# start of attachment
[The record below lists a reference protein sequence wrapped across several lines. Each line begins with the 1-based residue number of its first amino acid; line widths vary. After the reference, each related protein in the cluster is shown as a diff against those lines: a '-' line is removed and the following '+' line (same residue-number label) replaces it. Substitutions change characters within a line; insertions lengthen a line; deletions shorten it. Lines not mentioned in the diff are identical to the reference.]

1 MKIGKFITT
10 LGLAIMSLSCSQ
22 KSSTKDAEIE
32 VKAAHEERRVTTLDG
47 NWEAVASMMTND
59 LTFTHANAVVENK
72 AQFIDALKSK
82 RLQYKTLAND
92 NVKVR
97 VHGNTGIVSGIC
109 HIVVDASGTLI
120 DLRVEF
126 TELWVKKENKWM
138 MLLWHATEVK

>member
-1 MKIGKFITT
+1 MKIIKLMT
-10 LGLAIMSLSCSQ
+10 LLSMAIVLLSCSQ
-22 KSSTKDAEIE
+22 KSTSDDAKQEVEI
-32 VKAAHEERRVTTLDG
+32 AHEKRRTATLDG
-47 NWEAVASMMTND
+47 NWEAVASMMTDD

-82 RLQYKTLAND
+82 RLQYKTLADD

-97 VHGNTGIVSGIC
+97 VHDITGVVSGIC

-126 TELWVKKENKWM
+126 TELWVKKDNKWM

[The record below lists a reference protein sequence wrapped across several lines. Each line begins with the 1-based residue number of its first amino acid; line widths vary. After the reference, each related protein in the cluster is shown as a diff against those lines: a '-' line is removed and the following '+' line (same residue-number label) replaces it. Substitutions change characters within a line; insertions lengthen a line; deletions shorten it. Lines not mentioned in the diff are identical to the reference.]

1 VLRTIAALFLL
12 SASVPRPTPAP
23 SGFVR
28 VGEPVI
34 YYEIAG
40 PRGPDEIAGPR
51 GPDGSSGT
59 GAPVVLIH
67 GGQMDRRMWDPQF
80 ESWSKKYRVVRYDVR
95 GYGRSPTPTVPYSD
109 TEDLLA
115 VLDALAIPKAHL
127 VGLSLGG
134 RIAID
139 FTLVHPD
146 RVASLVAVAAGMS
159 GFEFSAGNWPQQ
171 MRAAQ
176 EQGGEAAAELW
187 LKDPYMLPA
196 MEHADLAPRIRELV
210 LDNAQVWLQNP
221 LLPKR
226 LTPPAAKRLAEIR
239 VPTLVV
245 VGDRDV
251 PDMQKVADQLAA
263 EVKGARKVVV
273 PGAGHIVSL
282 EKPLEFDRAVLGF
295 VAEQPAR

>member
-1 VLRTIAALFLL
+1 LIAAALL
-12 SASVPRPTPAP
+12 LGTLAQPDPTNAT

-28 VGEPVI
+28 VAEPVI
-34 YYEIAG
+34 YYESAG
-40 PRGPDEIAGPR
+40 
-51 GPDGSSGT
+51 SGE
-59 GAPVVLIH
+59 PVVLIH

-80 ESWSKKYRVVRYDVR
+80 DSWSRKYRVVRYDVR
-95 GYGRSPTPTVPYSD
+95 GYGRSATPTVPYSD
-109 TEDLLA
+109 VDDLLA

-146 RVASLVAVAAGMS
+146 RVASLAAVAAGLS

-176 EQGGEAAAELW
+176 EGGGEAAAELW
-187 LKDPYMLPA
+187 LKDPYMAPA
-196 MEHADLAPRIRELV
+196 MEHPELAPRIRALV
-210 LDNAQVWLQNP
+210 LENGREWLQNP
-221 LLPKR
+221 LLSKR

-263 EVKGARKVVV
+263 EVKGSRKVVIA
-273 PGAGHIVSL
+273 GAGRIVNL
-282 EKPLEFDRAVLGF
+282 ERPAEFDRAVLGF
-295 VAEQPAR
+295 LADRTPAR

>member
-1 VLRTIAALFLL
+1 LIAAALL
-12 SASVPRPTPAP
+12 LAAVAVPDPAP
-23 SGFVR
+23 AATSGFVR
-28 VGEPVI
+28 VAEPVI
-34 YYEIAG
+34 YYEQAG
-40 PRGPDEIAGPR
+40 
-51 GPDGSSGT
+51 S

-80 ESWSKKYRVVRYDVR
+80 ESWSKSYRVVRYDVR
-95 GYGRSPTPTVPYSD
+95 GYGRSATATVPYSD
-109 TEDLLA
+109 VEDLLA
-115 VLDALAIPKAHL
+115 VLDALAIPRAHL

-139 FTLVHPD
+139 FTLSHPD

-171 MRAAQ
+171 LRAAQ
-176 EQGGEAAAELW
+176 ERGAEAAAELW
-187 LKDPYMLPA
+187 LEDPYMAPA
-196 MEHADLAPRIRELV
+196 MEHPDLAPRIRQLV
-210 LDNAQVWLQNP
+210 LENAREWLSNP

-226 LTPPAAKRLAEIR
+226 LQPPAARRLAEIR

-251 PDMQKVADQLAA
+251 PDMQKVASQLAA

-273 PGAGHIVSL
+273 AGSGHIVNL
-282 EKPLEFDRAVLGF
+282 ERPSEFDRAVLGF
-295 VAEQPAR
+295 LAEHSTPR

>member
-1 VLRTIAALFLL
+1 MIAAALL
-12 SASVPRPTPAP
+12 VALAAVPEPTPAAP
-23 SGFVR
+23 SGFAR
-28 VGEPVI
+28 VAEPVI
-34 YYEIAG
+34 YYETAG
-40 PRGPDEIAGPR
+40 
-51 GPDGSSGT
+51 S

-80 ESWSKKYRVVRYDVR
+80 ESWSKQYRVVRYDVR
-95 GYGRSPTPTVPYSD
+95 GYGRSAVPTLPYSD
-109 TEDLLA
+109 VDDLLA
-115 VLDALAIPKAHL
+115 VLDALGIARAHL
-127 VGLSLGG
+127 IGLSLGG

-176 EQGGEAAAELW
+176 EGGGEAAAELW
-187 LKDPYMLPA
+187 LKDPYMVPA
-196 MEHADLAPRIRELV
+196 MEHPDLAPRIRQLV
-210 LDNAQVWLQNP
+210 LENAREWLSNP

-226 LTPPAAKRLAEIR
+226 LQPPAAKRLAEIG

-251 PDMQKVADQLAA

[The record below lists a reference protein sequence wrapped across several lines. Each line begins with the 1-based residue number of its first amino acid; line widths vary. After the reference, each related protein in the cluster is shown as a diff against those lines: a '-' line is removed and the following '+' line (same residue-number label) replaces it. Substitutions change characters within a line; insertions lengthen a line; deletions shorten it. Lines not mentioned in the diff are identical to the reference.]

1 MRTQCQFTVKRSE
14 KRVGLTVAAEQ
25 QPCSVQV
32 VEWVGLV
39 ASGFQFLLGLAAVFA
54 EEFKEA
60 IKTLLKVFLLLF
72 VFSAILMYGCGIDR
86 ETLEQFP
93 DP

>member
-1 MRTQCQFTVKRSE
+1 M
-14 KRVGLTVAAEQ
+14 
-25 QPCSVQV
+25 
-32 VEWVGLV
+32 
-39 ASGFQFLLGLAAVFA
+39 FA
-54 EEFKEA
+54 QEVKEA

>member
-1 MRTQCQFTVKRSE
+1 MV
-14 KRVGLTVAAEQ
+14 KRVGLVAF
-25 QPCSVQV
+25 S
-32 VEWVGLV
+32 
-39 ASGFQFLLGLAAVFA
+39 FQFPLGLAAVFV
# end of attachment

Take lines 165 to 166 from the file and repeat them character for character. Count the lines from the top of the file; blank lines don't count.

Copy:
-51 GPDGSSGT
+51 S